noun, plural fres·coes, fres·cos.
verb (used with object), fres·coed, fres·co·ing.
Origin of fresco
Examples from the Web for frescoes
Contemporary Examples of frescoes
The room is a Second Empire design from the 19th century, featuring rich gold columns, frescoes, and glass chandeliers.Paris’s Secret Fashion Week Haunts
July 8, 2014
Historical Examples of frescoes
A copy of the frescoes seems to have been made at the time, but no trace of it has been found.Pagan and Christian Rome
Then, he would be putting his hands upon some of these frescoes.The Wedding Ring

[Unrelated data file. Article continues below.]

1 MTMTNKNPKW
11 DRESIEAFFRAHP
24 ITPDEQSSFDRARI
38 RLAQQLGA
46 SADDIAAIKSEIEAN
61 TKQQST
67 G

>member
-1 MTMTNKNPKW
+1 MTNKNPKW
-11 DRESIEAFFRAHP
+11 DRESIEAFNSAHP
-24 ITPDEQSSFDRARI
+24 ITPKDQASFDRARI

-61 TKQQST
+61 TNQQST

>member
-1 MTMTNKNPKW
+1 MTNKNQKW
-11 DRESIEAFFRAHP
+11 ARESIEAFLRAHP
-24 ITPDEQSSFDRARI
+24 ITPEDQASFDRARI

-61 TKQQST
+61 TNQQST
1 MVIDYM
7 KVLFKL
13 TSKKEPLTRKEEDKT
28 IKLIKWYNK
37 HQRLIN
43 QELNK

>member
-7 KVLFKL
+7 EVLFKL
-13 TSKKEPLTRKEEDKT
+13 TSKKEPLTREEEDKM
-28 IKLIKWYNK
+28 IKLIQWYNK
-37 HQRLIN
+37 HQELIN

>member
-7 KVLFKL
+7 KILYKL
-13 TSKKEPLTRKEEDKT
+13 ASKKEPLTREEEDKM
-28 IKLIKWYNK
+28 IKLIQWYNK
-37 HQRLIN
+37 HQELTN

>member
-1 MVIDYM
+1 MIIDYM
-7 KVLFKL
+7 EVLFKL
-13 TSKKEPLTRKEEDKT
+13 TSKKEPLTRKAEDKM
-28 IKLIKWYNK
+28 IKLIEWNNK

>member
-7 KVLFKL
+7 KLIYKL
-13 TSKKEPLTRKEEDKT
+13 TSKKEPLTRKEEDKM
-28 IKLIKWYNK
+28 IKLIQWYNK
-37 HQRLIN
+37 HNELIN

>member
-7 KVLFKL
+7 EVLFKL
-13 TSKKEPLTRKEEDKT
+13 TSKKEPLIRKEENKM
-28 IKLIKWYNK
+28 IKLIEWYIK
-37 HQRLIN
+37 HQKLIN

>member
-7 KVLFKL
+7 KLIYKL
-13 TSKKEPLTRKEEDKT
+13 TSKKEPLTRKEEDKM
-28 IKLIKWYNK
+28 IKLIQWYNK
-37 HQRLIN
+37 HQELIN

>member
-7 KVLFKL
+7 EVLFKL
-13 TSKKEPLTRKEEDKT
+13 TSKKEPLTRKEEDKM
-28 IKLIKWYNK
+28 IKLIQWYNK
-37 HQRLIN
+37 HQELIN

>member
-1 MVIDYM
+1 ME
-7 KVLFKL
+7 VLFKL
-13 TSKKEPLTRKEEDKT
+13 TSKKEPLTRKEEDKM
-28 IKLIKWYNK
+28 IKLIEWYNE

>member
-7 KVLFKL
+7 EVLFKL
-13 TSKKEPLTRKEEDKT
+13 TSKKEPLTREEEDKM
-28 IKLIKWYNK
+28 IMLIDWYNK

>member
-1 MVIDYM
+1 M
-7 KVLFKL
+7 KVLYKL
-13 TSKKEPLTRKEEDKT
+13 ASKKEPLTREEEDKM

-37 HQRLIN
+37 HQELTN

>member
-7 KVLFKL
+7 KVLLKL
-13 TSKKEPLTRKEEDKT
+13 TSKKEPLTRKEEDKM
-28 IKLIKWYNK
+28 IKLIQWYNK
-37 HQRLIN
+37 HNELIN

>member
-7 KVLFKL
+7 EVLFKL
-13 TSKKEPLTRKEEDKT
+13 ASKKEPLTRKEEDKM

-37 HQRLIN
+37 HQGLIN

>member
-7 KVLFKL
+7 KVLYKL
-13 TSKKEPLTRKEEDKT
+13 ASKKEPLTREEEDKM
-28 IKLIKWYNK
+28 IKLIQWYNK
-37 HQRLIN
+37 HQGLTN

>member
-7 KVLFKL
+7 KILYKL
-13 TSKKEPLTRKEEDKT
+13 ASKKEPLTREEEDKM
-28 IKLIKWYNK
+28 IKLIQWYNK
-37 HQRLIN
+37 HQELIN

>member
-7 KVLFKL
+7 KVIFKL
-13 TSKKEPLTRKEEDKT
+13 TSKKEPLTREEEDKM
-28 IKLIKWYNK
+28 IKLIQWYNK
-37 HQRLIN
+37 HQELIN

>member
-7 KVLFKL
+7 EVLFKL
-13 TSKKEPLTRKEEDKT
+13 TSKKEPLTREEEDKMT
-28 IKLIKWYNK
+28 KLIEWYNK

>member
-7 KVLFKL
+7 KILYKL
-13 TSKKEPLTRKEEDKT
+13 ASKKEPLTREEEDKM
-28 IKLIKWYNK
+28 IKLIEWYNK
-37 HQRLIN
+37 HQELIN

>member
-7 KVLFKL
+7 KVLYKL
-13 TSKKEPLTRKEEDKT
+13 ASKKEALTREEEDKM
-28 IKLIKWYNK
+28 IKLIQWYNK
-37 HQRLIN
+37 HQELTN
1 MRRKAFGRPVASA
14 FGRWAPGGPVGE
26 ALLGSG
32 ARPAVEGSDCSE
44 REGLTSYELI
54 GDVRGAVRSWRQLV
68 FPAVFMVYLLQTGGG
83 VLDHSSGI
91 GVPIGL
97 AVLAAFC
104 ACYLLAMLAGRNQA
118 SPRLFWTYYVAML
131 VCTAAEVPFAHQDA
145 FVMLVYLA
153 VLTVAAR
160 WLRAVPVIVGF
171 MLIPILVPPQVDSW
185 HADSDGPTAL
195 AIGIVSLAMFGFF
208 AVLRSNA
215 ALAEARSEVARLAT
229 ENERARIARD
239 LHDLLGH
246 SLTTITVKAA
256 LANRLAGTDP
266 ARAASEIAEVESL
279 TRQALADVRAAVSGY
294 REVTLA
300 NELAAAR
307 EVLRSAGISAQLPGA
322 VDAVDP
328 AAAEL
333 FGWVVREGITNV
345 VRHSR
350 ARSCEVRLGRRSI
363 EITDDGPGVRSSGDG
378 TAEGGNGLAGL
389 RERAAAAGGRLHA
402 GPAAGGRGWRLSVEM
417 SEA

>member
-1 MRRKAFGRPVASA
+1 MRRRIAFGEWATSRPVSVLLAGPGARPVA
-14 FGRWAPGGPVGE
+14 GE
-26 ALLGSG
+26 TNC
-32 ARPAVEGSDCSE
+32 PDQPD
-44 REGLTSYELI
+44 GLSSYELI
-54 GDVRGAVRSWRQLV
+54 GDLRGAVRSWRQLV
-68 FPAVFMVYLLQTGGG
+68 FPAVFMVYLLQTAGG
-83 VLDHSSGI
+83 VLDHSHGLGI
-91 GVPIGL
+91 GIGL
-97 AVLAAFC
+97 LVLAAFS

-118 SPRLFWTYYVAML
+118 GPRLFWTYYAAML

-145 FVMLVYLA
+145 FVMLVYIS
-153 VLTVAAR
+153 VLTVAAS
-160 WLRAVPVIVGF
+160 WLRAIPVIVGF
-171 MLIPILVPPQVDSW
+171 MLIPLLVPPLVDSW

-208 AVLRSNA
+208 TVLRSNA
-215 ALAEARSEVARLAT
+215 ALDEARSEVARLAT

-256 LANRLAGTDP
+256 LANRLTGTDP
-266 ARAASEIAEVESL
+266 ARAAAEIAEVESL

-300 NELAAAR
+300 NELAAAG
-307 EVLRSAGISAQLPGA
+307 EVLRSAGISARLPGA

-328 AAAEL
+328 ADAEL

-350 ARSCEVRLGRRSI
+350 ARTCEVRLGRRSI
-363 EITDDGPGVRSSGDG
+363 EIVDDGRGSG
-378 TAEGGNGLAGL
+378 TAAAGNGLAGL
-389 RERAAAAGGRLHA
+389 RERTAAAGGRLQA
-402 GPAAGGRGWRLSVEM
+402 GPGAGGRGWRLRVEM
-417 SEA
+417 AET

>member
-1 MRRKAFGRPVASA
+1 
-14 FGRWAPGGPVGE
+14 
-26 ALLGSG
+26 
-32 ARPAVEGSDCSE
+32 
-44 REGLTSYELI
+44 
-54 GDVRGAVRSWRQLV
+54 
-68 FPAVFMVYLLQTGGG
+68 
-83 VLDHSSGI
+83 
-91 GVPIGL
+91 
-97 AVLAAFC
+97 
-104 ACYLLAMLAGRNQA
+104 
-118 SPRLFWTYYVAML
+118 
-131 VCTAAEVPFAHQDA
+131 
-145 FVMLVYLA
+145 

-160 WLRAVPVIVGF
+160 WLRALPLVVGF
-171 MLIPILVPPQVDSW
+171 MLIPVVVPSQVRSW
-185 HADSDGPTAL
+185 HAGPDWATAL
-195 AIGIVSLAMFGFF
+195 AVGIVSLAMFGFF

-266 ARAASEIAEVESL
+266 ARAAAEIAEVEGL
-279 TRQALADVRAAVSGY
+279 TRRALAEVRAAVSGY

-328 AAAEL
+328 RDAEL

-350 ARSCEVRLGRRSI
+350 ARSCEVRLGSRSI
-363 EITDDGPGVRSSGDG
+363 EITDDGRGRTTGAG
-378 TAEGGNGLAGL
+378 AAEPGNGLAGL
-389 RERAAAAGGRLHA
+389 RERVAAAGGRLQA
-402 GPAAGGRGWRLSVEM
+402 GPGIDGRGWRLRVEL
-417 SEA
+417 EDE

T. De Witt Talmage
Its walls are adorned with frescoes by Albrecht Hildebrandt.Europe After 8:15
H. L. Mencken, George Jean Nathan and Willard Huntington Wright
There are still some frescoes by Dossi and another unknown master.Lucretia Borgia
The last of the frescoes is almost as fine a study of magnificent attitude.Luca Signorelli
noun plural -coes or -cos
Word Origin for fresco
1590s, in fresco, literally "in fresh," with a sense of "painted on fresh mortar or plaster," from Italian fresco "cool, fresh," from Proto-Germanic *friskaz (see fresh (adj.1)).